Color-blindness – why does it happen, and how can data visualisations help?

How people perceive colour is an interesting issue. The Young-Helmholtz Trichromatic theory of vision proposed that we have red/green/blue receptors, which are then combined to show different colours.  It is thought that the red-green receptors are close together, and perhaps this is the root of the issue. Needless to say, the issue is complex but interesting.
According to popular wisdom, it is thought that the red-green chromatic channel developed in order to provide an evolutionary advantage for determining ripe fruits against a background of foilage. Tell that to your children, next time they refuse to eat fruit! However, this ‘ripe fruit’ theory has been difficult to observe in field studies. One group of researchers conducted field studies in black-handed spider monkeys, and found that luminance contrast was just as important in distinguishing fruits. If you’re interested to read more, here is an interesting study that illustrates the complexities of perception, which involves the field study of primates. On the other hand, a separate study showed that trichromatic primates found it easier to determine and select ripe fruits, and you can find more information here.
How does this impact data visualisation? It is possible to produce visualisations that make the most of luminosity in order to encode values, along with the size of the data point, in order to convey the message of the data visualisation. Another issue is that determining colour and luminosity can be a subjective issue, and point size may help to provide additional cues. I envisage it as if it is the detection of fruit in viticulture. Therefore, one winemaker might ascertain that a grape’s optimal point of ripeness is at one point, and another viticulturist might determine that the ripeness point is at another point in time. Similarly, it isn’t always easy to ask experimental subjects to ascertain the amount of ‘greenness’, ‘redness’, or ‘blueness’ of a point. There has been some work in computer vision, aimed at distinguishing the RGB in fruit, which is interesting to read.
It is suggested that about 12% of males are colour-blind, which means that they are restricted from using the red-green channel. If you are interested in reading more about the experience of a colour-blind person, please do read this entertaining blog by Geoffrey Hope-Terry.
To summarise, data visualisations can therefore augment understanding by assisting the perceptual processes involved in luminance and the blue-yellow colours. It is also possible to use the size of the data point to convey the message of the data. In other words, data visualisations should aim not to exclude members of the audience by including lots of red and green together.

3 thoughts on “Color-blindness – why does it happen, and how can data visualisations help?

  1. It’s good that you bring attention to the fact that not all see colors that way we do. However, avoiding red and green alone does not solve the problem. According to the Lighthouse International, “It is important to appreciate that it is the contrast of colors one against another that makes them more or less discernible rather than the individual colors themselves.” They go on to stress the importance of varying lightness and saturation. Most people with color vision deficiencies can distinguish a light red from a dark green or a dark red from a light green. There are also other color combinations that cause trouble for some.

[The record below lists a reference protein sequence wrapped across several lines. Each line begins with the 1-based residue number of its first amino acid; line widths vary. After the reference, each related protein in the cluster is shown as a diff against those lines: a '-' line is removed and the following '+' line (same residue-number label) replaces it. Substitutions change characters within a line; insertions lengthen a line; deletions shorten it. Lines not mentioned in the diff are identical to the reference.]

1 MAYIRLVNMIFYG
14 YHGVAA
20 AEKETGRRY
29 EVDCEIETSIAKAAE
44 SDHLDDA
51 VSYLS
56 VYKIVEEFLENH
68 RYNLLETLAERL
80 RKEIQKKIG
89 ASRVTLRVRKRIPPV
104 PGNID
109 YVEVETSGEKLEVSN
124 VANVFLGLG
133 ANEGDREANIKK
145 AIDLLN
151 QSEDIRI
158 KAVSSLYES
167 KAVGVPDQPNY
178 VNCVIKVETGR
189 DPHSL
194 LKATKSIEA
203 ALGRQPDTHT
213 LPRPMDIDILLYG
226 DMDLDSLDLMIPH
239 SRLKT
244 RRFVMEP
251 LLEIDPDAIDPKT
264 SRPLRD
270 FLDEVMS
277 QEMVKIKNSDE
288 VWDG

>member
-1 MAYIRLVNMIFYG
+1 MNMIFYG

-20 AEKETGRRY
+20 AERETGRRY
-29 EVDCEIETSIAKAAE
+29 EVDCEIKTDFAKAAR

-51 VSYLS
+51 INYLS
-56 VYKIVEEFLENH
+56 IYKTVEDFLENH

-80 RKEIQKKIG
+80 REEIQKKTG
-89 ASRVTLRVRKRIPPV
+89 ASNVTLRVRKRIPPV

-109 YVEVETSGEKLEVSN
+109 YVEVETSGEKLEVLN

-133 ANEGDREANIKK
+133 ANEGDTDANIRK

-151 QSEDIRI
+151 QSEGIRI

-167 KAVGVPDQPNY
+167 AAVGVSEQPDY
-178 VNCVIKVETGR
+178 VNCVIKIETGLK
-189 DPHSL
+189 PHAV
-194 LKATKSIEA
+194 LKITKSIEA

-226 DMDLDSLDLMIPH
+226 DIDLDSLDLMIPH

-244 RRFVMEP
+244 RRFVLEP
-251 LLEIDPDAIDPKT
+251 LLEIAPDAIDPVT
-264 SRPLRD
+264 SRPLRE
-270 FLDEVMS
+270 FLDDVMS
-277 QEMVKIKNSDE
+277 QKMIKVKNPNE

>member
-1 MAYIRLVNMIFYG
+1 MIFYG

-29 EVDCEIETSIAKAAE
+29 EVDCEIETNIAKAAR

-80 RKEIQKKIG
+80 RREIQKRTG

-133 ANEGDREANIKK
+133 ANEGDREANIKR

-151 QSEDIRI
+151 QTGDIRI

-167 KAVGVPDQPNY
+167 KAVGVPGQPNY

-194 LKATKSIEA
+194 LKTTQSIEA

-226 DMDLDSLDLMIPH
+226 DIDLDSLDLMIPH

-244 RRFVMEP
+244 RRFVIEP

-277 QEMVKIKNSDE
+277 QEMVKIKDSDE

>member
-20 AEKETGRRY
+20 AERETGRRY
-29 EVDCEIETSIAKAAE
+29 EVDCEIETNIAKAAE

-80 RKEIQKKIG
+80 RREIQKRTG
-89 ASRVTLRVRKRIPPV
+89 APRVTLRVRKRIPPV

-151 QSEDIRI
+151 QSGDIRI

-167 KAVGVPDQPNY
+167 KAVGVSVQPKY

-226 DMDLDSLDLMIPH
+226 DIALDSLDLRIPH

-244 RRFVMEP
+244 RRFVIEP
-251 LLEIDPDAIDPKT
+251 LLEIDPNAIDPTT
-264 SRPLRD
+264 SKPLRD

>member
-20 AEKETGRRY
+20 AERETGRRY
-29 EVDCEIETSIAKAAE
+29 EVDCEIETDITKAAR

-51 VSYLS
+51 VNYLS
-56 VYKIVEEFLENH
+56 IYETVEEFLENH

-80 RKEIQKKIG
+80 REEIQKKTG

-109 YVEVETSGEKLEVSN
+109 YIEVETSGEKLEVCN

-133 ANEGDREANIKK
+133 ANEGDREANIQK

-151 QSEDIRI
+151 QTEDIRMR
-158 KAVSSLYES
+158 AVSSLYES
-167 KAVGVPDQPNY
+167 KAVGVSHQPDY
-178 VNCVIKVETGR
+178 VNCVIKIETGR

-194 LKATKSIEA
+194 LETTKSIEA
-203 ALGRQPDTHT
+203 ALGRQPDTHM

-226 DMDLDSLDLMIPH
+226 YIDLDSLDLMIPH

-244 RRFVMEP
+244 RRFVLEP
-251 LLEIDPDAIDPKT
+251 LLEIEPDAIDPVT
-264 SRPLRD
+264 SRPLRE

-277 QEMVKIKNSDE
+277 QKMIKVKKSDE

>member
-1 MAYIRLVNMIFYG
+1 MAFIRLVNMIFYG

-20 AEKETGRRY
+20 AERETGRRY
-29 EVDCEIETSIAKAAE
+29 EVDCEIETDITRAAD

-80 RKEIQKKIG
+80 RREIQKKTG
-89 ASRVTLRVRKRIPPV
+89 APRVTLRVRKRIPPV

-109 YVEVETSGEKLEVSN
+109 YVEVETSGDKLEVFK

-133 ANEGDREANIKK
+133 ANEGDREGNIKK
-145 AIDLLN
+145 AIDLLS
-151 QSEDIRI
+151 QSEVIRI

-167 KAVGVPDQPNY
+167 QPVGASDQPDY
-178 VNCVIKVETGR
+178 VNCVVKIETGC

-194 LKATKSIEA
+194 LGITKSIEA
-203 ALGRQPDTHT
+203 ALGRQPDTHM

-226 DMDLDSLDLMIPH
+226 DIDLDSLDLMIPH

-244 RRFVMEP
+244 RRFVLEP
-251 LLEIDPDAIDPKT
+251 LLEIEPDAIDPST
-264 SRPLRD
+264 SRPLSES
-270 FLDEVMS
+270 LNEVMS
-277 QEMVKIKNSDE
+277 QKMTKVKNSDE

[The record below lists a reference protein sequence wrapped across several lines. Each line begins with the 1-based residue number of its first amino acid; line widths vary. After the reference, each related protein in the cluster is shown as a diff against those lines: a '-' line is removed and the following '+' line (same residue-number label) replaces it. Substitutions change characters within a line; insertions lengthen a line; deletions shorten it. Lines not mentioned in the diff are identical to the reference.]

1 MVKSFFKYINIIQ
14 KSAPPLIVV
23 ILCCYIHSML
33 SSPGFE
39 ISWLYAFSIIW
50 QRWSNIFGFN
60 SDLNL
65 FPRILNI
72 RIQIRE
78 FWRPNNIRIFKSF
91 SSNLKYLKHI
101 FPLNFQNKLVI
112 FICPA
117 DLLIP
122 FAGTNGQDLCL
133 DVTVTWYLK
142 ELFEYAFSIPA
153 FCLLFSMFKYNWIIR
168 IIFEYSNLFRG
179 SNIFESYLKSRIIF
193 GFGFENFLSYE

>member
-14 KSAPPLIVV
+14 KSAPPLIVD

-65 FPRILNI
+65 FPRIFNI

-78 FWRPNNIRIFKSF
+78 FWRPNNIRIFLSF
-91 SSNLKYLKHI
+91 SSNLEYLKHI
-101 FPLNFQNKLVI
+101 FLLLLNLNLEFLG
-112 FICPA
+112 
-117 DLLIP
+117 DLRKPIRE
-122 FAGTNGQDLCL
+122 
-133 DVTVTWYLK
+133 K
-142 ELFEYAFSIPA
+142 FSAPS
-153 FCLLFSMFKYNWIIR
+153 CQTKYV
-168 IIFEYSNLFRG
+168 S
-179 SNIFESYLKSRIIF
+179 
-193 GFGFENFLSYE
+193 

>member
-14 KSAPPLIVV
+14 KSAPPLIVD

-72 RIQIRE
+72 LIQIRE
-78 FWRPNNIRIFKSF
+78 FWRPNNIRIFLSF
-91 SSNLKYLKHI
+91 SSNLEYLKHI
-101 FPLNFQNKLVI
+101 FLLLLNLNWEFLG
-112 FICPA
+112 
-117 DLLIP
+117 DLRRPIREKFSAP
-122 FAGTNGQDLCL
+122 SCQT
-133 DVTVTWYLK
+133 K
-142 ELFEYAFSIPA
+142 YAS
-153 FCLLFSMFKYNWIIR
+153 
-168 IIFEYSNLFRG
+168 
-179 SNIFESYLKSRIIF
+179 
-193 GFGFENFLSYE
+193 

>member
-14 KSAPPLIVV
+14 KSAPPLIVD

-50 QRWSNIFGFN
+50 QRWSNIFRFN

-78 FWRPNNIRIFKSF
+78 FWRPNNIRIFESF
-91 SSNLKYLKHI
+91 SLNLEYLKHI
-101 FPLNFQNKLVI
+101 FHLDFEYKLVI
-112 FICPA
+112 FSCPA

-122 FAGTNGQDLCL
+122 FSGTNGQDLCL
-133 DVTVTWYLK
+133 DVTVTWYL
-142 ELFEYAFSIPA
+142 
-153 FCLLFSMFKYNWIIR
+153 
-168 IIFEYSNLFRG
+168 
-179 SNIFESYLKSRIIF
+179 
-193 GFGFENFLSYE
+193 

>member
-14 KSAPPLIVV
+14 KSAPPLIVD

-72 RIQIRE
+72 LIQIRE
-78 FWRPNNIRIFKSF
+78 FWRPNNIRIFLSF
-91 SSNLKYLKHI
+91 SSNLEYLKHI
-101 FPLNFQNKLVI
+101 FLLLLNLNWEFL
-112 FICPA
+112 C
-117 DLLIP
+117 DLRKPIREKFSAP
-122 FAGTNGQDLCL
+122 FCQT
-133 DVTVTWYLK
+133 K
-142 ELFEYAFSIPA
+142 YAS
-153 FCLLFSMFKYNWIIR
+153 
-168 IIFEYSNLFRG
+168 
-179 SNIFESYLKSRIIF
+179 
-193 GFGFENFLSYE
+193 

2. Further to the above, I think this is an important and often misunderstood point. As someone who has been diagnosed as red/green colour blind it is not the case that I can't see the two colours clearly. Whilst this may be a problem for some it isn't the experience of most of us.

    Green and Red do appear as clear and distinct colours, the problem comes when I try to distinguish between them in close proximity, for example small dots of these two colours tend to look the same. So in the classic tests where a number jumps out to most people, for me it is camouflaged into the background.

    In my case at least, please don't imagine that a red car doesn't appear “red”!

    When it comes to data visualisation, I have never found myself unable to read a chart. However it is true that red and green bars or data points don't leap out in the same way as others colours might.

  3. I wanted to thank you both for your insights into colour blindness, and for taking the time to comment on my blog. Although this was just a short blog, it became clear to me that this issue is extremely complex.
    The interesting thing for me, in terms of data visualisation, is the element of subjectivity and individualism.
    Data visualisation is, for me, analogous to John Stuart Mill's Utilitarian Principle of maximising the most amount of happiness to the maximum number of people. In other words, we are trying to make the visualisation as clear as possible, to as many people as possible.
    I'm not sure how light red and dark green would look together in a chart, however. It may come down to balancing aesthetic considerations too.

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